Don’t get me wrong – there are still Stranger Allies, people who are committed to making the world safe for everyone. But there are not enough of these people. I know because if there were enough, the issues we have would not still be issues. I would not dread reading international news because it tells me that in every country, essentially men suck: misogyny (such a terrible yet inadequate word) prevails around the world, despite the efforts of many organizations to raise awareness and then keep the issue in people’s minds.  Because that’s the real battle: not just awareness, but sustained action. Sure, we were outraged about that girl gang-raped in India. Question: where is she now? What about her family? How many of those outraged folks stuck with the story until legislation passed and then was enforced? O, like 12 (becasue it’s still not enforced)…huh. *in my Captain Jack Sparrow voice* “That’s interesing…” Side note: how many people know what happened next in her story? Talk to me about human trafficking – why is it the fastest growing criminal enterprise in the world? And don’t tell me some nonsense about technology and the devious mind of criminals and the helplessness of government in the face of gangs and guerilla warfare…please. That’s not a real answer. If I learned nothing from the  movie Taken, it’s that I want Liam Neeson to be my dad. And also that government officials facilitate the process of trafficking. That elitism is everywhere, that when a religion becomes an institution, it stops being about any God, and that the only color that matters to people in power is not red or blue – it’s green (I didn’t get all that from Taken. There were lessons from real books thrown in there, too).

I’ve gotten distracted.

They say that people who don’t learn from history are doomed to repeat it. I don’t want us to be doomed. I wonder if anyone who’s ever found themselves on the business end of oppression would tell us, “Hey – wake up. Time to make a safety plan.” If anyone who’s ever been on the recieving end of a fire hose, night stick, police dog, lynch rope, lynch mob’s fist/feet or been on the wrong side of a truck, train car, barbed wire fence, or auction block (the old and the technology reboot) would say to us, “Don’t let them catch you by surprise. You can’t keep being surprised by how bad it gets, and how quickly it gets that bad.” I can’t put words in their mouths, but I can tell you: start networking. Think of it as building the Underground Railroad. Look out for each other. Form communication networks. Set up safehouses. Use technology to your advantage: warn people likewise in danger of “hot spots” (something like a text alert saying avoid 7th and Madison – the crazies are out). Get organized and do it soon.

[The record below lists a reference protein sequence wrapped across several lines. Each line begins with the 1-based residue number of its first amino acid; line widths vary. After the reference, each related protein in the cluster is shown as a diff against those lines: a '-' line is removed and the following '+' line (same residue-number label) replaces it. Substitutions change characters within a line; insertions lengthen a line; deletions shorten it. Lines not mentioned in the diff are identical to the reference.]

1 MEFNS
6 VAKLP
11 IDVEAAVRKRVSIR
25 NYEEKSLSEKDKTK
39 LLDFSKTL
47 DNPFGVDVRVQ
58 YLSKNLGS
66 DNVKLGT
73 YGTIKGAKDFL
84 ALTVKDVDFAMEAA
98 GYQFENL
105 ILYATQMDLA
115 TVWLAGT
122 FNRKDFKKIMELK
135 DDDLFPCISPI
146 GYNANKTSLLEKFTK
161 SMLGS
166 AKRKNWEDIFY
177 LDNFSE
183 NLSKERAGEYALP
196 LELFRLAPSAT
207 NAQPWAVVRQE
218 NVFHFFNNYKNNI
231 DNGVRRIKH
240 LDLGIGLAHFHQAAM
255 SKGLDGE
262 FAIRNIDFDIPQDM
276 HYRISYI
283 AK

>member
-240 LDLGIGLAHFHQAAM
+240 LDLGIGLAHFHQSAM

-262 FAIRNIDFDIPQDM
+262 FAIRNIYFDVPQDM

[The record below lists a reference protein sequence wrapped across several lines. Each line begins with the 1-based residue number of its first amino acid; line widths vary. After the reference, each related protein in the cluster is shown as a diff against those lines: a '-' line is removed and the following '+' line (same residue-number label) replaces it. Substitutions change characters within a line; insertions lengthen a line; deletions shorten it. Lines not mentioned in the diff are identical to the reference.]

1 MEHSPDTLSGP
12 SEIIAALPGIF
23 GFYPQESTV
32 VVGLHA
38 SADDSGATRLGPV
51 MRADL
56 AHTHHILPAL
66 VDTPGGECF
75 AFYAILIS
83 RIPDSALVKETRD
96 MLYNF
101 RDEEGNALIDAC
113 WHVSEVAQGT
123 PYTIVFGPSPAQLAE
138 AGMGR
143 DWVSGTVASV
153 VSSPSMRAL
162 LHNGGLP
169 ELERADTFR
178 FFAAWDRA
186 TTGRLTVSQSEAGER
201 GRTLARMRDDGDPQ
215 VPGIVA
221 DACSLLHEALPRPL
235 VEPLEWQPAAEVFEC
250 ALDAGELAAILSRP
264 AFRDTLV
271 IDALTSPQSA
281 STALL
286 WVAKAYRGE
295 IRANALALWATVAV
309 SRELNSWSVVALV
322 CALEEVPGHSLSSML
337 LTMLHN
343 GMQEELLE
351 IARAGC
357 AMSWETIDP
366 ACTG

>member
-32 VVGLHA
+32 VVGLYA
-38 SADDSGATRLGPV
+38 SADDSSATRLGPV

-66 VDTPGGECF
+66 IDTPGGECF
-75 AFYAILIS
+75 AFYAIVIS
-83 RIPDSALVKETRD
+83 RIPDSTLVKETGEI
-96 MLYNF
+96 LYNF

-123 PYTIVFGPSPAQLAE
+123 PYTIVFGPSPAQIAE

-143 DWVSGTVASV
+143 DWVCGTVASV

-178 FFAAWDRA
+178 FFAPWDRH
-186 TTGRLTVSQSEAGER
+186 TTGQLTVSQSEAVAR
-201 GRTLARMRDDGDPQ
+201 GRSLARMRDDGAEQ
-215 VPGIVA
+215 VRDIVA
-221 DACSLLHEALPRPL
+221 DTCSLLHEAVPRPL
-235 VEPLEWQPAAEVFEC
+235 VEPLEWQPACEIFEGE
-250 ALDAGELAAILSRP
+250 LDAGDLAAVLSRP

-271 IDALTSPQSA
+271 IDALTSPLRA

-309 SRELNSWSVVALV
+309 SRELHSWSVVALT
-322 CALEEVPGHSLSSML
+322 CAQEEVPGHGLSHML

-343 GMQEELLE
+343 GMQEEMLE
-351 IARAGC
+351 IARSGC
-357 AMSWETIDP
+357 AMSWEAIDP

Because this ocean of allies that you are currenly enjoying will fade. Other things will pop up that take up the attention of these strangers because these things will have personal significance, and you will be on your own. I’ve never been accused of being a raging optimist, but I don’t think I’m overly cynical or prone to being an alarmist. I just know people. And I know they lack staying power, and history tells me over and over that this is an almost infallible truth. You can set your watch (your calendar, your period app, all of it) by the perpetual failure of humans, not to care, but to keep caring. So, by all means, smile at the safety pins, accept the intervention of kind Unknowns, feel good about the kindness you encounter. But, for God’s sake, do not let that be your only plan. And don’t be lulled into the illusion of believing that this is enough to carry you through the uncertain days ahead. And if I’m wrong – so what? You’ve networked with people in ways that can only benefit all of you. You can always use that network for the next ice bucket challenge. But if I’m right, you’ve given yourself resources that will help protect you as you try to do the most courageous thing people of any minority have been trying grimly to do for centuries: live.

Good luck. Stay safe. And “may the odds…”




Also relates to the Daily Prompt: Lofty